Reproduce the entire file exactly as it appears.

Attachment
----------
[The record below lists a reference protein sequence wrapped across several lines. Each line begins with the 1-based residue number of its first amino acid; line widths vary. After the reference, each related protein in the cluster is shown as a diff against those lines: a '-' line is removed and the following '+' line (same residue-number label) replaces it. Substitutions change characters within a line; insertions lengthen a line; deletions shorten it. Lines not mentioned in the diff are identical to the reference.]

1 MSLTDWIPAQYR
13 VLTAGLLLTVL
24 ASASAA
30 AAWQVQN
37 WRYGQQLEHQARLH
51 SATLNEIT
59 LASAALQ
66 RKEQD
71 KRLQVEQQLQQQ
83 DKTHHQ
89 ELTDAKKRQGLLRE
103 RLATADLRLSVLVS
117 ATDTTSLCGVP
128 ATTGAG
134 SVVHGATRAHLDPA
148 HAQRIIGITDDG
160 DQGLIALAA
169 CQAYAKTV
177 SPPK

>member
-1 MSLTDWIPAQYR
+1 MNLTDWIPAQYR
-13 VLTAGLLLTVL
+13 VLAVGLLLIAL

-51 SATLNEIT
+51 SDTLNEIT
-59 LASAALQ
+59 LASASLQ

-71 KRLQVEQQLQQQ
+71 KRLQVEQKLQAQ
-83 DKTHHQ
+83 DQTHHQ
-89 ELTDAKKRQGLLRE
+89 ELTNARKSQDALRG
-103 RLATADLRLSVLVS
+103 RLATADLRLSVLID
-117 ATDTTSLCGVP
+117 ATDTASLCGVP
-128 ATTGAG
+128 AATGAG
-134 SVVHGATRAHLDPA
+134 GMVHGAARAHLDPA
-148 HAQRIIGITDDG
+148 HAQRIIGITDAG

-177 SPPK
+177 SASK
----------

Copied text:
[The record below lists a reference protein sequence wrapped across several lines. Each line begins with the 1-based residue number of its first amino acid; line widths vary. After the reference, each related protein in the cluster is shown as a diff against those lines: a '-' line is removed and the following '+' line (same residue-number label) replaces it. Substitutions change characters within a line; insertions lengthen a line; deletions shorten it. Lines not mentioned in the diff are identical to the reference.]

1 MSLTDWIPAQYR
13 VLTAGLLLTVL
24 ASASAA
30 AAWQVQN
37 WRYGQQLEHQARLH
51 SATLNEIT
59 LASAALQ
66 RKEQD
71 KRLQVEQQLQQQ
83 DKTHHQ
89 ELTDAKKRQGLLRE
103 RLATADLRLSVLVS
117 ATDTTSLCGVP
128 ATTGAG
134 SVVHGATRAHLDPA
148 HAQRIIGITDDG
160 DQGLIALAA
169 CQAYAKTV
177 SPPK

>member
-1 MSLTDWIPAQYR
+1 MNLTDWIPAQYR
-13 VLTAGLLLTVL
+13 VLAVGLLLIAL

-51 SATLNEIT
+51 SDTLNEIT
-59 LASAALQ
+59 LASASLQ

-71 KRLQVEQQLQQQ
+71 KRLQVEQKLQAQ
-83 DKTHHQ
+83 DQTHHQ
-89 ELTDAKKRQGLLRE
+89 ELTNARKSQDALRG
-103 RLATADLRLSVLVS
+103 RLATADLRLSVLID
-117 ATDTTSLCGVP
+117 ATDTASLCGVP
-128 ATTGAG
+128 AATGAG
-134 SVVHGATRAHLDPA
+134 GMVHGAARAHLDPA
-148 HAQRIIGITDDG
+148 HAQRIIGITDAG

-177 SPPK
+177 SASK